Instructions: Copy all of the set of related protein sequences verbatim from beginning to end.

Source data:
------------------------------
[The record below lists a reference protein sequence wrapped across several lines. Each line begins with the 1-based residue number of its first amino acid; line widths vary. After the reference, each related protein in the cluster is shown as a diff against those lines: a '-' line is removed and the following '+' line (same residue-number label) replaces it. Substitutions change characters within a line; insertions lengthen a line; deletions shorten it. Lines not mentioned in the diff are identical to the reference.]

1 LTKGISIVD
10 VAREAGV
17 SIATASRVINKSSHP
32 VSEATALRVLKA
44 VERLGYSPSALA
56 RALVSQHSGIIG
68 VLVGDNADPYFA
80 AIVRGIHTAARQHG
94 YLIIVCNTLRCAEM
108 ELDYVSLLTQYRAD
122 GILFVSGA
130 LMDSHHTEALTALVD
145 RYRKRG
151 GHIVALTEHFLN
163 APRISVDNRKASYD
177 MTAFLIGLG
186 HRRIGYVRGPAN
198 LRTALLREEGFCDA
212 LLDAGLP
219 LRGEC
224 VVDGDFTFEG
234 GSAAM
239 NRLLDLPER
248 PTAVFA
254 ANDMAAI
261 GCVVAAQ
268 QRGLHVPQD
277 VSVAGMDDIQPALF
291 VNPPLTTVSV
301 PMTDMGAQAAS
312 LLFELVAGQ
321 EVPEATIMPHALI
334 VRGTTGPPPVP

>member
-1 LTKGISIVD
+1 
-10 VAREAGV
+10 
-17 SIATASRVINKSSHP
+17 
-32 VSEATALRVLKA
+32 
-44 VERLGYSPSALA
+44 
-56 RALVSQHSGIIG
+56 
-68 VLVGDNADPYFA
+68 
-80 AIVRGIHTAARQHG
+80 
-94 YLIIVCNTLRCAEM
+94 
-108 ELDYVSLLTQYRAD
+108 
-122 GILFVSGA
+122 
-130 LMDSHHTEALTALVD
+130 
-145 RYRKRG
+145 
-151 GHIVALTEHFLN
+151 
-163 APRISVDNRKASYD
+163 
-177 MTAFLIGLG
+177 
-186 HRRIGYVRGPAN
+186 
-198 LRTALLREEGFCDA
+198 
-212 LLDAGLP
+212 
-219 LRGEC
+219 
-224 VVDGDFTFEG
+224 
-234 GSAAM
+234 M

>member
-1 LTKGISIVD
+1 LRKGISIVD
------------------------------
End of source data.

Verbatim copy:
[The record below lists a reference protein sequence wrapped across several lines. Each line begins with the 1-based residue number of its first amino acid; line widths vary. After the reference, each related protein in the cluster is shown as a diff against those lines: a '-' line is removed and the following '+' line (same residue-number label) replaces it. Substitutions change characters within a line; insertions lengthen a line; deletions shorten it. Lines not mentioned in the diff are identical to the reference.]

1 LTKGISIVD
10 VAREAGV
17 SIATASRVINKSSHP
32 VSEATALRVLKA
44 VERLGYSPSALA
56 RALVSQHSGIIG
68 VLVGDNADPYFA
80 AIVRGIHTAARQHG
94 YLIIVCNTLRCAEM
108 ELDYVSLLTQYRAD
122 GILFVSGA
130 LMDSHHTEALTALVD
145 RYRKRG
151 GHIVALTEHFLN
163 APRISVDNRKASYD
177 MTAFLIGLG
186 HRRIGYVRGPAN
198 LRTALLREEGFCDA
212 LLDAGLP
219 LRGEC
224 VVDGDFTFEG
234 GSAAM
239 NRLLDLPER
248 PTAVFA
254 ANDMAAI
261 GCVVAAQ
268 QRGLHVPQD
277 VSVAGMDDIQPALF
291 VNPPLTTVSV
301 PMTDMGAQAAS
312 LLFELVAGQ
321 EVPEATIMPHALI
334 VRGTTGPPPVP

>member
-1 LTKGISIVD
+1 
-10 VAREAGV
+10 
-17 SIATASRVINKSSHP
+17 
-32 VSEATALRVLKA
+32 
-44 VERLGYSPSALA
+44 
-56 RALVSQHSGIIG
+56 
-68 VLVGDNADPYFA
+68 
-80 AIVRGIHTAARQHG
+80 
-94 YLIIVCNTLRCAEM
+94 
-108 ELDYVSLLTQYRAD
+108 
-122 GILFVSGA
+122 
-130 LMDSHHTEALTALVD
+130 
-145 RYRKRG
+145 
-151 GHIVALTEHFLN
+151 
-163 APRISVDNRKASYD
+163 
-177 MTAFLIGLG
+177 
-186 HRRIGYVRGPAN
+186 
-198 LRTALLREEGFCDA
+198 
-212 LLDAGLP
+212 
-219 LRGEC
+219 
-224 VVDGDFTFEG
+224 
-234 GSAAM
+234 M

>member
-1 LTKGISIVD
+1 LRKGISIVD